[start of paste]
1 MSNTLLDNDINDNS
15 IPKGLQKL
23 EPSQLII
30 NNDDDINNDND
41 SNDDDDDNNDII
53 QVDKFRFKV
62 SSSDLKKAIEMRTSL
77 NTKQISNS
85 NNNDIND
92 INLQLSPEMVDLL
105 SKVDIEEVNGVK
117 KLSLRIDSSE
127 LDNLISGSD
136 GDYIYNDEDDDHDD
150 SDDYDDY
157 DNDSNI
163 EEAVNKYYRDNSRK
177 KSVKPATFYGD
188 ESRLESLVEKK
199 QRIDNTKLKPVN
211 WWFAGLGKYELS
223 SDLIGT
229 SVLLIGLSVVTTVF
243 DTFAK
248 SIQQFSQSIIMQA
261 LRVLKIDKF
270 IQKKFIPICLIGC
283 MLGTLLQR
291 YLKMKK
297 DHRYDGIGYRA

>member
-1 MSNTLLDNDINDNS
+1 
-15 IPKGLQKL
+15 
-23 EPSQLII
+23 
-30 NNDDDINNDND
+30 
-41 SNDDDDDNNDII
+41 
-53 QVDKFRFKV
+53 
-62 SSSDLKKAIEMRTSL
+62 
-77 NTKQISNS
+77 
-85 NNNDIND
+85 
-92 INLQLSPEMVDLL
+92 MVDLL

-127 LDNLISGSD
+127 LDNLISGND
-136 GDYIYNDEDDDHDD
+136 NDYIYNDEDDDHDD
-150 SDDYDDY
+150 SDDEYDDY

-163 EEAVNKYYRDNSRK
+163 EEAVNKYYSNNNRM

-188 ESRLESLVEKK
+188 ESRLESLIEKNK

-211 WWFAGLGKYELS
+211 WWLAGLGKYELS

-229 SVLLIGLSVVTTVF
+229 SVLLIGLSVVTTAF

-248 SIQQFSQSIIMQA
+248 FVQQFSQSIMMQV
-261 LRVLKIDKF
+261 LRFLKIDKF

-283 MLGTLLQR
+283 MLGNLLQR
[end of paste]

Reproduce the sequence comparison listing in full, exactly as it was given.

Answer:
1 MSNTLLDNDINDNS
15 IPKGLQKL
23 EPSQLII
30 NNDDDINNDND
41 SNDDDDDNNDII
53 QVDKFRFKV
62 SSSDLKKAIEMRTSL
77 NTKQISNS
85 NNNDIND
92 INLQLSPEMVDLL
105 SKVDIEEVNGVK
117 KLSLRIDSSE
127 LDNLISGSD
136 GDYIYNDEDDDHDD
150 SDDYDDY
157 DNDSNI
163 EEAVNKYYRDNSRK
177 KSVKPATFYGD
188 ESRLESLVEKK
199 QRIDNTKLKPVN
211 WWFAGLGKYELS
223 SDLIGT
229 SVLLIGLSVVTTVF
243 DTFAK
248 SIQQFSQSIIMQA
261 LRVLKIDKF
270 IQKKFIPICLIGC
283 MLGTLLQR
291 YLKMKK
297 DHRYDGIGYRA

>member
-1 MSNTLLDNDINDNS
+1 
-15 IPKGLQKL
+15 
-23 EPSQLII
+23 
-30 NNDDDINNDND
+30 
-41 SNDDDDDNNDII
+41 
-53 QVDKFRFKV
+53 
-62 SSSDLKKAIEMRTSL
+62 
-77 NTKQISNS
+77 
-85 NNNDIND
+85 
-92 INLQLSPEMVDLL
+92 MVDLL

-127 LDNLISGSD
+127 LDNLISGND
-136 GDYIYNDEDDDHDD
+136 NDYIYNDEDDDHDD
-150 SDDYDDY
+150 SDDEYDDY

-163 EEAVNKYYRDNSRK
+163 EEAVNKYYSNNNRM

-188 ESRLESLVEKK
+188 ESRLESLIEKNK

-211 WWFAGLGKYELS
+211 WWLAGLGKYELS

-229 SVLLIGLSVVTTVF
+229 SVLLIGLSVVTTAF

-248 SIQQFSQSIIMQA
+248 FVQQFSQSIMMQV
-261 LRVLKIDKF
+261 LRFLKIDKF

-283 MLGTLLQR
+283 MLGNLLQR